egli talora giacea molte notti insonni ma non gli veniva fatto di comporre neanco un verso; e tutto all'improvviso versava sopra di lui la sua facoltà poetica con tale un impeto irresistibile che sua figlia era tostamente chiamata ad assicurarne le idee. Altra volta avrebbe forse dettate quaranta linee successive; e allora riducevane a metà il numero, • Dal suo proprio calcolo ap: parisce che egli compose gran parte del suo poema la notte e la mattina, tempi ne' quali lo spirito è libero e sciolto dalle volgari occupazioni della vita ; e che con facile vena versava il suo « non meditato carme. » Su questo argomento avverte il D. Johnson che un verseggiare libero come questo dalle pasfoie della rinia, in

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must, by a work so long, be made prompt and habitual; and when his thoughts were once adjusted the words would come at his command.

The incomparable work of « Paradise Lost, » was finished in 1665, at Chalfont, in Bucks, where the author had retired from the plague, which raged at that time in London. Mr. Elwood, a quaker, and friend of Milton, havin perused the copy, said to him, « Thou hast said a great deal upon « Paradise Lost; » what hast thou to say upon « Paradise Found? » a circumstance that induced the author to undertake his poem of « Paradise Regained. »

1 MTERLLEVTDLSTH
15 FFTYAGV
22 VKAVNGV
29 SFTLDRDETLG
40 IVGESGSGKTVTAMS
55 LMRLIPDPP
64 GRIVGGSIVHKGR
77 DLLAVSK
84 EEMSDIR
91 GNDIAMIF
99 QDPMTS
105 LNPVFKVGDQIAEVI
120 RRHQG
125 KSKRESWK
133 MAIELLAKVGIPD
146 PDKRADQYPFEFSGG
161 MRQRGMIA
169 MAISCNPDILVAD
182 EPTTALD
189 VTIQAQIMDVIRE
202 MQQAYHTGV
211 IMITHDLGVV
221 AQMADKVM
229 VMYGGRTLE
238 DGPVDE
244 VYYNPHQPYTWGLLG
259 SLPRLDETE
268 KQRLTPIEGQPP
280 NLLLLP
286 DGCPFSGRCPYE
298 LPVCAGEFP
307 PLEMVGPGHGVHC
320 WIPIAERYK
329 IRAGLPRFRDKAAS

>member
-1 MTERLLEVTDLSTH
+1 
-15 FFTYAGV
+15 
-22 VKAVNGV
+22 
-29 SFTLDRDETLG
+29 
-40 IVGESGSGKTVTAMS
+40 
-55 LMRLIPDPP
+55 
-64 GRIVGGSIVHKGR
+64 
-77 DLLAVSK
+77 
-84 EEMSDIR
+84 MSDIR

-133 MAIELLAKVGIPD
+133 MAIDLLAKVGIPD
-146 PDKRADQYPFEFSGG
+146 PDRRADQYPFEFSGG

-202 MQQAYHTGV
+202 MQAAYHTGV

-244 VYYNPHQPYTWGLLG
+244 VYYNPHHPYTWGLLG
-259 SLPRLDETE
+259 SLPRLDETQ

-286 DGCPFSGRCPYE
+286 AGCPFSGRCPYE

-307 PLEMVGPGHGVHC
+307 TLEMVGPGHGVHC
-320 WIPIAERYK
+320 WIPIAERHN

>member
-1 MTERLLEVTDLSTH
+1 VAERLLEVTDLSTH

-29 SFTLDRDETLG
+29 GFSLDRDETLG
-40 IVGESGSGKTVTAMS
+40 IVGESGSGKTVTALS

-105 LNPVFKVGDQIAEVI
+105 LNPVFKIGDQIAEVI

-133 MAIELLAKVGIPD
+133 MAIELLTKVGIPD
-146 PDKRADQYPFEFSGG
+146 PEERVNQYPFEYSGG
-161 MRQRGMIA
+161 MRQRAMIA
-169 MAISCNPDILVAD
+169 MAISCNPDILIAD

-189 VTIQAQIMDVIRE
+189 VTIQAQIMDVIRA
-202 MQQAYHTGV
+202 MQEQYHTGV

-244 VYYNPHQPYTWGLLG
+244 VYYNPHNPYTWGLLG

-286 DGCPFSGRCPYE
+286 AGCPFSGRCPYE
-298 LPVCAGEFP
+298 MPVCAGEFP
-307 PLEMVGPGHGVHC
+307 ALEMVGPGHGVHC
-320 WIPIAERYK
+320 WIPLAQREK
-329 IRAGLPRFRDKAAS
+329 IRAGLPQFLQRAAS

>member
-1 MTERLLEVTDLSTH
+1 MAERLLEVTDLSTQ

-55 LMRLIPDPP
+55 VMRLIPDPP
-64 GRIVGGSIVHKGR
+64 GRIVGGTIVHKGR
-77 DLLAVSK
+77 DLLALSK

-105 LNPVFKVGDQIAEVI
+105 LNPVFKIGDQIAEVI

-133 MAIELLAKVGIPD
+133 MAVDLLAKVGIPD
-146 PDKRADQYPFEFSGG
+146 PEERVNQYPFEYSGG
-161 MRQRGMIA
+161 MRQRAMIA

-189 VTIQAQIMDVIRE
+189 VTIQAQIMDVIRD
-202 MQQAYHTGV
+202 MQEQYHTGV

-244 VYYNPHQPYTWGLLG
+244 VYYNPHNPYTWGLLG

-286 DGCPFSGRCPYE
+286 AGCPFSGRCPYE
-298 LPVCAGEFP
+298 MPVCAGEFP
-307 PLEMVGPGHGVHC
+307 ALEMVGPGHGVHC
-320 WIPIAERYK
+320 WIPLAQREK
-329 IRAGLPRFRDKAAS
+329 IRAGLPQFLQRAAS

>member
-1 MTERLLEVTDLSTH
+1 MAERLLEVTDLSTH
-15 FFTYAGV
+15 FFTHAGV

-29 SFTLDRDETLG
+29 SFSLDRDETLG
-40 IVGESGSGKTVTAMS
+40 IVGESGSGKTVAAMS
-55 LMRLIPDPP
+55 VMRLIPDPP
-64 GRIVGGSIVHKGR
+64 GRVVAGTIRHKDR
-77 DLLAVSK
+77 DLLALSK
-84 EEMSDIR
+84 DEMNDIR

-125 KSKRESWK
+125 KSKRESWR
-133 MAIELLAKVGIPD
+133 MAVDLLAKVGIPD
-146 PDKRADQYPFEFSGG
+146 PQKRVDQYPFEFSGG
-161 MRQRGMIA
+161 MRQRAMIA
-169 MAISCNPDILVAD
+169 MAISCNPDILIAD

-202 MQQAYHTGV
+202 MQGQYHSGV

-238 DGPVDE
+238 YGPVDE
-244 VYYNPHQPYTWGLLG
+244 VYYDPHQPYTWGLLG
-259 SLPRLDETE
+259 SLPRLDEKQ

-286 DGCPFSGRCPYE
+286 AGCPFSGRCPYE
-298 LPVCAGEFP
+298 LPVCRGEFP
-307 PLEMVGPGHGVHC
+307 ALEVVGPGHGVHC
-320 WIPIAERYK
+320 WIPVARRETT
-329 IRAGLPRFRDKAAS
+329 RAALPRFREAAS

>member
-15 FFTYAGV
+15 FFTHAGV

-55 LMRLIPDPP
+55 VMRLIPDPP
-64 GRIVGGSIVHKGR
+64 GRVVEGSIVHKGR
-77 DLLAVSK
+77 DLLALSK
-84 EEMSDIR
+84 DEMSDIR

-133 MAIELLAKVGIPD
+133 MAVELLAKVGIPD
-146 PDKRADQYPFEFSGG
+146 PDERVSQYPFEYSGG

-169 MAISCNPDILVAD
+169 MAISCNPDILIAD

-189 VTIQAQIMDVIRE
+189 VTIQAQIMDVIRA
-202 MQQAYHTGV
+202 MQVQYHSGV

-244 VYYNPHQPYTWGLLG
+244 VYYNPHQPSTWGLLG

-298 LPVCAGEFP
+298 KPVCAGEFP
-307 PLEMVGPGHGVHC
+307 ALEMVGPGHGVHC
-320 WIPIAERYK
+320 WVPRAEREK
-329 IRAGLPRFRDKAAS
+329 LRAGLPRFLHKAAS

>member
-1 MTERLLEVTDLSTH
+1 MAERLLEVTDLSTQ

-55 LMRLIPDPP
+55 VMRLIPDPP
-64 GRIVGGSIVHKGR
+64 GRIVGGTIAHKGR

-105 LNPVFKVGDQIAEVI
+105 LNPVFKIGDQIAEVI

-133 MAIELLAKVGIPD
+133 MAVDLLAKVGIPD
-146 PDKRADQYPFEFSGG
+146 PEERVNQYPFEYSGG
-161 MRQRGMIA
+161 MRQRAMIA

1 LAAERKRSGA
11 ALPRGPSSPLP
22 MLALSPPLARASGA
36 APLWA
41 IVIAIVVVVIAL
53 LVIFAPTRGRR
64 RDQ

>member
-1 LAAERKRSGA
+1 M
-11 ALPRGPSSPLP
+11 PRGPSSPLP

When the infection had ceased in London, our author left his country residence, and in 1667 sold the copy of his poem to Samuel Simmons, for the small sum of five pounds in hand, five pounds more when thirteen hundred copies should be sold of the first edition, and the same sum for the second and third editions at the time of their publication. The three editions were to be limited to fifteen hundred copies each. Pursuant to this agreement, Milton received in all fifteen pounds; and his widow, to whom the copy was to devolve, sold all her claim for eight. Such was the first reception of a work that stands in a rank of pre-eminence to all the efforts in the English language; and can boast equality with, if not superiority to, the productions of those much admired bards of the ancient , Homer and

Virgil. )

Many inquiries have been made, and conjectures offered, respecting the slow progress of this unparalleled poem, both in sale and reputation. That it was not received with universal approbation in the reign of Charles II. and his brother James II. may be justly imputed to political prejudice. The courtiers, who indulged in the sunshine of the favour of the monarchis, could not

opera così lunga doveva essere divenuto pronto e naturale; e quando egli una volta aveva ordinati i suoi pensieri, le parole doveano giù scorrere a sua voglia.

L'impareggiabile lavoro del = Paradiso Perduto = fu compito nel 1665, a Chalfout in Bucks, dove l'aul'autore erasi ritirato per la peste che a que' dì imperversava in Londra. Il sig. Elwood, quaquero e amico di Milton lettane la copia gli disse: « Tu hai dette gran dovizie sul paradiso perduto; quante hai tu a dirne sul paradiso trovato? › Circostanza che indusse l'autore a imprendere il suo poema del paradiso riacquistalo.